[erlang-questions] RFC: expose dist protocol's term_to_binary/2 atom cache

Levi Aul <>
Tue Jul 10 22:49:48 CEST 2018

Right now, the distribution protocol gets to play with toys that the rest
of us don’t: it can make sequential term_to_binary/1 calls more
space-efficient by lifting the atoms out of each term, converting them into
cheap EXT_ATOM_CACHE_REFs. It then emits the atom-cache updates as headers
in each data message.

I propose moving this logic to a more Erlang-userland accessible level.
Rather than atom caches being something that happen internally in dist.c,
atom caches could be exposed as a general feature of the External Term
Format in external.c.

Users could create new atom caches through a BIF (e.g. make_atom_cache/0)
and then fold the terms they wish to encode/decode over the atom cache,
which would either return a new atom cache (if the atom cache is an exposed
term) or would mutate the underlying data-structure of the atom cache (if
the atom cache is an opaque handle.) Users could then use another BIF to
ask the atom cache to create a binary description of an update.

The distribution protocol could then be reimplemented backwards-compatibly
in terms of these new BIFs, where the atom cache update in each data
message's header would simply be the return value of the "describe atom
cache update" BIF.

I've outlined below a few potential API designs for this idea. I'd like to
get feedback what people like/dislike about them. If there's clear
community consensus that one of these ideas is good, I'll move forward with
either a patch or an EEP (I personally feel this isn't the kind of big-deal
change that warrants an EEP, but correct me if I'm wrong.)
1 - Erlang-exposed atom cache

Using the hypothetical BIF make_atom_cache/0, a hypothetical atom_cache
option for term_to_binary/2, and the hypothetical BIF binary_to_term/2
which also takes an atom_cache option. Both term_to_binary/2 and
binary_to_term/2, when passed the atom_cache option, would return a {Result,
UpdatedAtomCache} tuple.

terms_to_binaries(Terms) ->
    terms_to_binaries(Terms, erlang:make_atom_cache()).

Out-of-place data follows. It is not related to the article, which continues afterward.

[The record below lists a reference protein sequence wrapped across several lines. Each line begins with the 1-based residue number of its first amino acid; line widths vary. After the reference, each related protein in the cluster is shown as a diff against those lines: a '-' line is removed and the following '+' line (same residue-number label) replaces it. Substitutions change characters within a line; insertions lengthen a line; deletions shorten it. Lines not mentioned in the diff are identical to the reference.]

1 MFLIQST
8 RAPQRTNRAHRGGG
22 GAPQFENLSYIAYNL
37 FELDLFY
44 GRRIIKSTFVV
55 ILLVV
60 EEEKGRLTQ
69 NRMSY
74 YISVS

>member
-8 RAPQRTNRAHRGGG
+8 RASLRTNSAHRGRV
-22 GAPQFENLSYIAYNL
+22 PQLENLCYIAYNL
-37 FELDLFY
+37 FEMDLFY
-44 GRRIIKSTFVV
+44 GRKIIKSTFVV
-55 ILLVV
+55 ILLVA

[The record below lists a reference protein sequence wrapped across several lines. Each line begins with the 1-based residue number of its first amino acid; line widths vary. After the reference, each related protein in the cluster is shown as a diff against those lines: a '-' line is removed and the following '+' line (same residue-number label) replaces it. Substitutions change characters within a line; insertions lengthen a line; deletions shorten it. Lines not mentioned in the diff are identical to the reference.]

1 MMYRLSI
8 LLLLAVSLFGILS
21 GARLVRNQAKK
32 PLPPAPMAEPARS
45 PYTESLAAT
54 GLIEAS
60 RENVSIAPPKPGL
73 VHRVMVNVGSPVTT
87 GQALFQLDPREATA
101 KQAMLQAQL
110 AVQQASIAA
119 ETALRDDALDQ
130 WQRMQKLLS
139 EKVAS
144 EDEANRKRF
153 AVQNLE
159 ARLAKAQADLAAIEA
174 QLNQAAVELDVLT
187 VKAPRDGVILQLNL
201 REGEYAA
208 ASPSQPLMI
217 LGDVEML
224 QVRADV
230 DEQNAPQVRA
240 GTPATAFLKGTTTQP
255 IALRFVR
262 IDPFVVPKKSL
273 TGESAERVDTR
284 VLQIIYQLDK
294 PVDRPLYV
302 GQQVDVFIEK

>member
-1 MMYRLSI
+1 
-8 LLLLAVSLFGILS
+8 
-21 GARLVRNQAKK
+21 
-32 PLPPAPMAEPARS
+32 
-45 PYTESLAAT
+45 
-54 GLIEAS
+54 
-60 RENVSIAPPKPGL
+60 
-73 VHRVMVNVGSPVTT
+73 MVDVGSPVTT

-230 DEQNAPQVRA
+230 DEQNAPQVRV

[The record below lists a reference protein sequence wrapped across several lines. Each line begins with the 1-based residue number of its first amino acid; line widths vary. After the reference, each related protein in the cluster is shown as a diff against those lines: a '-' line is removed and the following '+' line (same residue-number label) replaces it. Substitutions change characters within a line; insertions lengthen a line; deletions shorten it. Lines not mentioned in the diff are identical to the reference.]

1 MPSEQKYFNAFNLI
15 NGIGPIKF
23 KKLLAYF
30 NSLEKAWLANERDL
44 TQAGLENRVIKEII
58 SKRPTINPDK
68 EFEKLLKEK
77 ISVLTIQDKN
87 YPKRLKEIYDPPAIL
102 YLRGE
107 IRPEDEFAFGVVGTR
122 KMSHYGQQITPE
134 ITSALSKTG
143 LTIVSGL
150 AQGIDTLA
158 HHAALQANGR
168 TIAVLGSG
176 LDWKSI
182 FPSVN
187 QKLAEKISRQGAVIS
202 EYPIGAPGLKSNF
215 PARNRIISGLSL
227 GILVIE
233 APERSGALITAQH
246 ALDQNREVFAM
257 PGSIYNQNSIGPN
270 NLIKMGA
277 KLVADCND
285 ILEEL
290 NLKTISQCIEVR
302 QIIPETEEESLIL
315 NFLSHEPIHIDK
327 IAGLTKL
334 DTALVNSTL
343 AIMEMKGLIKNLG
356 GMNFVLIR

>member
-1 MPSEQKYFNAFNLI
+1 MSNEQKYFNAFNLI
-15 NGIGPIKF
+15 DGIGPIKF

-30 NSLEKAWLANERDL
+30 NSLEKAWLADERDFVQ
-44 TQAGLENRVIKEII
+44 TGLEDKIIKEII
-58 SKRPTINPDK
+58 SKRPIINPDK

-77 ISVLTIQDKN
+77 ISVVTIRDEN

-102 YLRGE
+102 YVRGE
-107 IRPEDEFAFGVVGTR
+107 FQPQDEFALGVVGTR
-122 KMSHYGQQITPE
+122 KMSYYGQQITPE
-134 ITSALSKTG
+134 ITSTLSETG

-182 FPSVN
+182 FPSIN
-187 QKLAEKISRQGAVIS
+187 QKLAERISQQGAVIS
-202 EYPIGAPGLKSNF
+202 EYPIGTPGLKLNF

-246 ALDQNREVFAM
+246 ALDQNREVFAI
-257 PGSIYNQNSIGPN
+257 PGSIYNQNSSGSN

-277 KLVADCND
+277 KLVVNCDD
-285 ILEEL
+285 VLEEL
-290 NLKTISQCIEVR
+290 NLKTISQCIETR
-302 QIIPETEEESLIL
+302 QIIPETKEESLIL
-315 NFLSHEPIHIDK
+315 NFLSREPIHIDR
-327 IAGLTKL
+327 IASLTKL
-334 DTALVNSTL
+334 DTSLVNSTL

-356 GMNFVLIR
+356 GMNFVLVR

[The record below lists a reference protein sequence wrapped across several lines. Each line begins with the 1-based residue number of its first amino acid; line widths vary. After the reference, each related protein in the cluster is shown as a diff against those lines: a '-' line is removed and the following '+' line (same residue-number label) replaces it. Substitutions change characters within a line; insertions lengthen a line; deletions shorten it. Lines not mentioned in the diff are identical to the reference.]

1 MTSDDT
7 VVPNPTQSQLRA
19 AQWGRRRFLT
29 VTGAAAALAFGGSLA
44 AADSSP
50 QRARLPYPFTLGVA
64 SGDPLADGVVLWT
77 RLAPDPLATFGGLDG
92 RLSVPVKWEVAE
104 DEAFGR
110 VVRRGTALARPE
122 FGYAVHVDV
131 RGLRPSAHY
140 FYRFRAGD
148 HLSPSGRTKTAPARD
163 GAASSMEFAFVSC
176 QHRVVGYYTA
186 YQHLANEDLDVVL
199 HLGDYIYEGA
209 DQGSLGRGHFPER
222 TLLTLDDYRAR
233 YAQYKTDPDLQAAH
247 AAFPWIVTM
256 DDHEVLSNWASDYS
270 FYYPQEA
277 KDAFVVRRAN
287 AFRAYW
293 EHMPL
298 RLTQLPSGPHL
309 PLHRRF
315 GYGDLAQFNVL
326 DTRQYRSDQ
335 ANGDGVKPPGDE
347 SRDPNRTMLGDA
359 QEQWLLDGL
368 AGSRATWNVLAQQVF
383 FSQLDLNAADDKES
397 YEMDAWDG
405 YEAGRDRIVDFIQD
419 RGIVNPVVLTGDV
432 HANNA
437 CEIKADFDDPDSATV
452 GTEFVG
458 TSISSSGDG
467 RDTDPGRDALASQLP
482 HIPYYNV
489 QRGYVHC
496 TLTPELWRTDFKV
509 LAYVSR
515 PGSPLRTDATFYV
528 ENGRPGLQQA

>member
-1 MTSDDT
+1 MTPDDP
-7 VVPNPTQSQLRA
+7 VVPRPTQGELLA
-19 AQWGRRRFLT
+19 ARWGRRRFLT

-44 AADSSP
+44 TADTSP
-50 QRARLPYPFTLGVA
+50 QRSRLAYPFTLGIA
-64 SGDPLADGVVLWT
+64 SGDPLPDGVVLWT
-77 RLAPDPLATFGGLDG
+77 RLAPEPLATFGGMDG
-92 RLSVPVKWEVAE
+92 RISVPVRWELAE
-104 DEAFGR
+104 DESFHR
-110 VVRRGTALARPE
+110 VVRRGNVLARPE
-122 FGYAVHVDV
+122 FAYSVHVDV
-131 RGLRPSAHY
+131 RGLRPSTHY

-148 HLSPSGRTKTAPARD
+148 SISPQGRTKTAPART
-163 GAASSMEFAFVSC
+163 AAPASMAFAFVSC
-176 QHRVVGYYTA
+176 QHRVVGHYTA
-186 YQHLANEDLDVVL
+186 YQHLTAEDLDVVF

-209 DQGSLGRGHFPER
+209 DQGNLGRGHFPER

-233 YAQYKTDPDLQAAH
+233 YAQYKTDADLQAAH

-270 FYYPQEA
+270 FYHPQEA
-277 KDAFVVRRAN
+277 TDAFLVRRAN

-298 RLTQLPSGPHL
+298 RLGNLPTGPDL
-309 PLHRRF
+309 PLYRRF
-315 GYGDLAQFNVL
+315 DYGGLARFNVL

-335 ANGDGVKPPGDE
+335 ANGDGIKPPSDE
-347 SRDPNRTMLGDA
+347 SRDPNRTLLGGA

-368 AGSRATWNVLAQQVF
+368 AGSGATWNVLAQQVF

terms_to_binaries(Terms, ACache0) ->
    terms_to_binaries(Terms, ACache0, ACache0, []).
terms_to_binaries([], ACache0, ACache0, Bins) ->
terms_to_binaries([], ACache0, ACacheFinal, Bins) ->
    ACacheDiff = erlang:diff_atom_cache(ACache0, ACacheFinal),
    ACacheDiffBin = erlang:term_to_binary(ACacheDiff),
    [ACacheDiffBin | lists:reverse(Bins)].
terms_to_binaries([Term | Terms], ACache0, ACachePrev, Bins) ->
    {Bin, ACacheCurr} = erlang:term_to_binary(Term, {atom_cache, ACachePrev}),
    terms_to_binaries(Terms, ACache0, ACacheCurr, [Bin | Bins]).
binaries_to_terms(Bins) ->
    binaries_to_terms(Terms, erlang:make_atom_cache()).
binaries_to_terms(Bins, ACache0) ->
    binaries_to_terms(Bins, ACache0, []).
binaries_to_terms([], ACache, Terms) ->
    {lists:reverse(Terms), ACache}.
binaries_to_terms([Bin | Bins], ACache0, Terms) ->
    {Term, ACache1} = erlang:binary_to_term(Bin, [{atom_cache, ACache0}]),
    binaries_to_terms(Bins, ACache1, [Term | Terms]).

2 - Exposed atom cache, but opaque transaction handles

Design #1 assumes you want functional-data-structure semantics for atom
caches the whole way through the encoding/decoding process, which can be
slow, and which really makes little sense given that there is no real use
for the intermediate atom-cache representations.

An alternate design would make the intermediate atom-cache representations
opaque—you’d have a handle into an atom-cache “transaction” (a piece of